FCC Struggles to Meet Wireless Data Growth Demands
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By Sara Jameson
We recently reported on the explosive growth of IP based traffic across the internet in the next decade. It is projected that IP traffice will grow three-fold from 2010 to 2015, a compounded annual growth rate of 26%.
That traffic will reach 22.3 Exabytes per month in 2015, up from 7.0 Exabytes per month in 2010. A growing percentage of that traffic will be wireless based.
Because of this growth, smartphone companies and carriers are desperate for network capacity to provide new and improved services. Many of the carriers are struggling to find the additional network capacity to add to their networks.
Newly emerging technologies and services will only saturate data mobile networks even more in the future. These include data-intensive applications such as high quality video streaming required for medical, video conferencing and other enterprise purposes. These services are needed to expand our digital economy.
Overall data use is increasing rapidly as tablets, smartphones and applications squeeze more data through wireless networks.
In order to address the growth in demand, the Federal Communications Commission late last week opened up the light spectrum that sits between individual television channels numbered 1 through 51. Wireless communications in those "white spaces" will be permitted as of Jan. 26 in a testbed location and will be opened up nationally in the following months.
Broadcasting in the white spaces means that a company like Sprint could deliver signal between channels 8 and 9. That gives it just a little extra capacity boost to give its customers faster service.
The announcement by the FCC comes as wireless companies are facing a spectrum crunch crisis that has already begun to reshape the industry.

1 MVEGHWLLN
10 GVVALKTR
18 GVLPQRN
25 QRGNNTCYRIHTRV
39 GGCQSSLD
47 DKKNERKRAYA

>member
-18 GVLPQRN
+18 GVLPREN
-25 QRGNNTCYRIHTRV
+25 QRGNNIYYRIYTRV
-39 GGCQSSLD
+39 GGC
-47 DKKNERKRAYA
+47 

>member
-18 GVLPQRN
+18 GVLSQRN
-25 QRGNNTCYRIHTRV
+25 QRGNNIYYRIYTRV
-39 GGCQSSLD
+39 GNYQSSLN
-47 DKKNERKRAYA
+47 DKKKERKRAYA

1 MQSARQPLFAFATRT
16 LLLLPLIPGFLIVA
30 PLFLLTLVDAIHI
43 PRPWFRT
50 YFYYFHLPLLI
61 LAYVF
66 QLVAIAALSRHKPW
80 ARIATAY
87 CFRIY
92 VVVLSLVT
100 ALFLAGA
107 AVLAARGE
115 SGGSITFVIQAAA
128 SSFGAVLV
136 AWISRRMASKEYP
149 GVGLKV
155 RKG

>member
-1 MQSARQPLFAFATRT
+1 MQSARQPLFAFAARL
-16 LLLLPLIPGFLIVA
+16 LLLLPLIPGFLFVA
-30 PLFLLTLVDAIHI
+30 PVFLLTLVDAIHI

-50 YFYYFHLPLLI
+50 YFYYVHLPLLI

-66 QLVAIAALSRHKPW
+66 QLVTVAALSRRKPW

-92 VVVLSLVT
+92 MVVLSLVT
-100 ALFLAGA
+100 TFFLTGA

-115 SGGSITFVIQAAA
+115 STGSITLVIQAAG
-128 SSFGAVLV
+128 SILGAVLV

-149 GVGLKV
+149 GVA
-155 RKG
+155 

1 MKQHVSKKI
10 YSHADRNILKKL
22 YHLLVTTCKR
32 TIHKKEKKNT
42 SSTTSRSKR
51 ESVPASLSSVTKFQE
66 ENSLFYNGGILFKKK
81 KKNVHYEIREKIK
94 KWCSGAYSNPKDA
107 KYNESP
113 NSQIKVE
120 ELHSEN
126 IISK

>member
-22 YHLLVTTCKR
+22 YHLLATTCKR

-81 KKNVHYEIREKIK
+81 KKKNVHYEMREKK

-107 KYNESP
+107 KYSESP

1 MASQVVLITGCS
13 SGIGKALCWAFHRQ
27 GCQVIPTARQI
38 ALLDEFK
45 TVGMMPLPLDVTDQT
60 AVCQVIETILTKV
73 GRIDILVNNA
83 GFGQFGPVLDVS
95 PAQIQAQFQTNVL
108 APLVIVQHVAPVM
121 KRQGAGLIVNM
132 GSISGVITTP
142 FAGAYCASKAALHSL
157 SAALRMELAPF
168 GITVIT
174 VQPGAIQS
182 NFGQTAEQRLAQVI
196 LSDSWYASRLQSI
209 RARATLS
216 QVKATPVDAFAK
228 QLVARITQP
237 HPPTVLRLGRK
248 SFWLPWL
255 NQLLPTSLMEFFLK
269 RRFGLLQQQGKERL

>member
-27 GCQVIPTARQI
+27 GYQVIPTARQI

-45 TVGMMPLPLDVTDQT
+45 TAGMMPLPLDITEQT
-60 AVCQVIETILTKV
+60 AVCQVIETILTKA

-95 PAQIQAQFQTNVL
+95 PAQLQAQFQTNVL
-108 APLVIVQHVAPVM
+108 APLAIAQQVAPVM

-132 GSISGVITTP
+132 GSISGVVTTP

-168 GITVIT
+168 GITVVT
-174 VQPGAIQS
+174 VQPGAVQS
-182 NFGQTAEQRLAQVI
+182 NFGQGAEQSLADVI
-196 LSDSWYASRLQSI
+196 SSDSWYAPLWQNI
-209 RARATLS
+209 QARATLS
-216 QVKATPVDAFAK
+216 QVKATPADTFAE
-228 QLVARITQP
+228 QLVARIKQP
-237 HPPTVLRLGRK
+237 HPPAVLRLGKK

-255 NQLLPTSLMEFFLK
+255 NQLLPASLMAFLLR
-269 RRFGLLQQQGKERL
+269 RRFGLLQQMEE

As smartphones and tablet sales have soared over the past several years, consumers' demand for data has grown exponentially. All that data is taking up a growing amount of spectrum, or light waves, and carriers are simply running out of airwaves to cram data into. The FCC has said that a current spectrum surplus of 225 MHz will become a deficit of 275 MHz by 2014.
That's why the FCC is committing to releasing 500 Megahertz of spectrum over the next decade. The tough part is yet to arrive - where will the extra network capacity come from?
Unused white space spectrum is part of the solution.
"Unused spectrum between TV stations represents a valuable opportunity for provision of broadband data services in our changing wireless landscape," said FCC Chairman Julius Genachowski in a statement.
The wireless companies are trying to consolidate. AT&T tried to buy T-Mobile primarily for its spectrum holdings, a battle that it ultimately lost due to the government's antitrust concerns. Sprint has inked deals with 4G wholesale providers Clearwire and LightSquared, and Verizon has purchased $4 billion of dollars of cable providers' unused spectrum over the past month.